Unlike many other sports, baseball does not have a halftime period. Instead, the game is divided into innings, with each team playing nine innings in most cases to complete a full game. At the end of each half-inning, the teams switch between offense and defense, with the team that was previously on defense taking their turn at bat, and the team that was previously batting taking the field.
In between innings, there is a brief pause in the action, which provides an opportunity for players to rest and regroup. This break typically lasts around 2-3 minutes and allows the players on the field to take a moment to adjust their positions, converse with their teammates, or strategize for the upcoming at-bat.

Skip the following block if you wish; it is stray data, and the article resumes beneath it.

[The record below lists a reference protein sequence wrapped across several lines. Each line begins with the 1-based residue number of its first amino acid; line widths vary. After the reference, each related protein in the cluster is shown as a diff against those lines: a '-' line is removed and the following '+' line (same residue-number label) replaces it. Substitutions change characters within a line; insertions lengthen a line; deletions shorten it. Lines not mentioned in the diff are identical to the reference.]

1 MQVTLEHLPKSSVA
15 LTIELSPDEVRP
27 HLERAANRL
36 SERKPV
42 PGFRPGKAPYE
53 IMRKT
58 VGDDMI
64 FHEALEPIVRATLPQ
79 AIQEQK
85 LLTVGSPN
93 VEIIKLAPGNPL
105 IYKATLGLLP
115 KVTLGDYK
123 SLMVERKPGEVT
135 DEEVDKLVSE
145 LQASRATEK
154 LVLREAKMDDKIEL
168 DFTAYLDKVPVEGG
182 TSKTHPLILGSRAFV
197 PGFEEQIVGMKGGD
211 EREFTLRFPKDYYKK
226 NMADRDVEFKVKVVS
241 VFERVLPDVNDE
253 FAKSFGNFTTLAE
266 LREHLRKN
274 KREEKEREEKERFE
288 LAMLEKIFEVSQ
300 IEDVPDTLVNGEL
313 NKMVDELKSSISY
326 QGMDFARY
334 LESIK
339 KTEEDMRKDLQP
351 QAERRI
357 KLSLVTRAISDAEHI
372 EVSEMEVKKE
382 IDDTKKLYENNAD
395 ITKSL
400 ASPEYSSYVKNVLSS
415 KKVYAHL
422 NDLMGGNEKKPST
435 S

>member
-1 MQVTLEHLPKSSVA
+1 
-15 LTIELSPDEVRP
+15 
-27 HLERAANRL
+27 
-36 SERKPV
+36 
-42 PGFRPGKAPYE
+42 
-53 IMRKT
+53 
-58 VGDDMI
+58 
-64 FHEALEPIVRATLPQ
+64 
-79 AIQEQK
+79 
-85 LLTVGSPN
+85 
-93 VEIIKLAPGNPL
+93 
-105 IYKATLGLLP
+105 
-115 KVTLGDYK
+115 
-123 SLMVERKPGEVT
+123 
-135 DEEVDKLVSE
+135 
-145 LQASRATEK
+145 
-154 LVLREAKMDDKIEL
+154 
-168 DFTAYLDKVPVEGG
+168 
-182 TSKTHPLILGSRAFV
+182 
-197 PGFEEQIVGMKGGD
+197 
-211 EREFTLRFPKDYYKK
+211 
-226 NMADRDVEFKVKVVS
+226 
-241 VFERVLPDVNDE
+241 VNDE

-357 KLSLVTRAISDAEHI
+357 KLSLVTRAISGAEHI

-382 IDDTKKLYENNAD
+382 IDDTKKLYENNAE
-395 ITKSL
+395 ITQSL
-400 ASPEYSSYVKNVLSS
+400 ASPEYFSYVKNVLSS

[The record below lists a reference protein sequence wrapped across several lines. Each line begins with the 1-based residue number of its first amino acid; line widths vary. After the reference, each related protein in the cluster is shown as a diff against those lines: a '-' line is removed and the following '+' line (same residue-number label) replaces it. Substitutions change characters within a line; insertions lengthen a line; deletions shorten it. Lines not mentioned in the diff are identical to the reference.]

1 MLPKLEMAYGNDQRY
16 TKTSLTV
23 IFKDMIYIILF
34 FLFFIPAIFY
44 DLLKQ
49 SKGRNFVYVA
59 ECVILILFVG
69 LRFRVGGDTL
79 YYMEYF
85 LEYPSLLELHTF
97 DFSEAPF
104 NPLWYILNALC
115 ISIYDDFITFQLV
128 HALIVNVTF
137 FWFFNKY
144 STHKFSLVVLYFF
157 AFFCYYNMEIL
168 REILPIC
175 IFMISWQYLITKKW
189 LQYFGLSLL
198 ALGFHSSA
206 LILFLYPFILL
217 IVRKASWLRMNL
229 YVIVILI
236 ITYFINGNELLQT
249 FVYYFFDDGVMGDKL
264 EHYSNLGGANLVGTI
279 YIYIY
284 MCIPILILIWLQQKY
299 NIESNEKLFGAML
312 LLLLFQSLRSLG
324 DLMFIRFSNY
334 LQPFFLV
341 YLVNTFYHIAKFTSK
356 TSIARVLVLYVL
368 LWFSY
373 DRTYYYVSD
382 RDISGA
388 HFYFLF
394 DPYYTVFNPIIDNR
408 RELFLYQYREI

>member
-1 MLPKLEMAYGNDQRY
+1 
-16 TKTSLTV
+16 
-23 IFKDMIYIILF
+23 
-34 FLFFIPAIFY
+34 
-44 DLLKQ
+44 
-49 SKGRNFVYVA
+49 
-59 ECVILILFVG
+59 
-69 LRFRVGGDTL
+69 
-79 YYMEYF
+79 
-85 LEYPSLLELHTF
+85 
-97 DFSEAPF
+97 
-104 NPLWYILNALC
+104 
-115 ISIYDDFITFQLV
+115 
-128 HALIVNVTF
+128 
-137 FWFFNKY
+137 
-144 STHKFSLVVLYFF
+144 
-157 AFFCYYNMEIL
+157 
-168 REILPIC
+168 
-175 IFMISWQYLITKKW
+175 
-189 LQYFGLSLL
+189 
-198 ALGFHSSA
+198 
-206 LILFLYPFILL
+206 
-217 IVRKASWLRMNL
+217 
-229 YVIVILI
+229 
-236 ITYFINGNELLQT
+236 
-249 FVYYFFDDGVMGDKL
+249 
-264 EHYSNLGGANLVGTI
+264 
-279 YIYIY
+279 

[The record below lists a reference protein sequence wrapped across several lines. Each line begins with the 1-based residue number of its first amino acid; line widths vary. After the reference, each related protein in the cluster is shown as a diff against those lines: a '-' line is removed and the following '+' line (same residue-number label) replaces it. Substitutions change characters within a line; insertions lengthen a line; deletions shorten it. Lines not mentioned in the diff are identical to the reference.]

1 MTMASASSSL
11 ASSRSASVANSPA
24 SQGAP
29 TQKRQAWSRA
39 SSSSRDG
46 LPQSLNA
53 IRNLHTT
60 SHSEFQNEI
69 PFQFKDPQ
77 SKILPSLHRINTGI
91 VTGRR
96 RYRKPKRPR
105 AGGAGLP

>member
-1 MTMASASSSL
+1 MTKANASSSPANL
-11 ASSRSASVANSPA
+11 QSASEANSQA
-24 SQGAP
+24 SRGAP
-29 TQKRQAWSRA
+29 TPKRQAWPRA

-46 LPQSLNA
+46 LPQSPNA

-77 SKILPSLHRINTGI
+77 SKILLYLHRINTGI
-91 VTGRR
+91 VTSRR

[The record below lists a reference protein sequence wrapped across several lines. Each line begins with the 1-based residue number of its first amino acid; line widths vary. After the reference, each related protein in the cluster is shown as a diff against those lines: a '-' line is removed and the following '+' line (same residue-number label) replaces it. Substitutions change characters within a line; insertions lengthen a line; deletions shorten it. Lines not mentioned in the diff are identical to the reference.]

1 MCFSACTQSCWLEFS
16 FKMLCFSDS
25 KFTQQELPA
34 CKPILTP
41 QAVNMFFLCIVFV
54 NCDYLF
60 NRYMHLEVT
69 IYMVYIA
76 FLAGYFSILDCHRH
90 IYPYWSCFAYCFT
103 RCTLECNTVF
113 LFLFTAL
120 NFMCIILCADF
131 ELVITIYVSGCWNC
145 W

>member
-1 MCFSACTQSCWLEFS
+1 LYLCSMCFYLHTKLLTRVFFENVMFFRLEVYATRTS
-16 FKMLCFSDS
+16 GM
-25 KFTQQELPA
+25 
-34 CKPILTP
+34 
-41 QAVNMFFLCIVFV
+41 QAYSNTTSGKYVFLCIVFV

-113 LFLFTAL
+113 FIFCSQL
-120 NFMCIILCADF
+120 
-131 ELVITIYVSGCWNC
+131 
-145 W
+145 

During these breaks, pitchers often take the opportunity to warm up their arms, while batters may practice their swings or take a few practice pitches to prepare for their next turn at bat. Catchers may also use the break to confer with their pitchers and discuss the game plan for the next half-inning.
While there is no formal halftime period in baseball, the game is structured in such a way that there are natural breaks and pauses in the action that allow players and teams to regroup and adjust their strategies as needed. This allows for a dynamic and engaging game that requires quick thinking, skill, and adaptability from players and teams alike.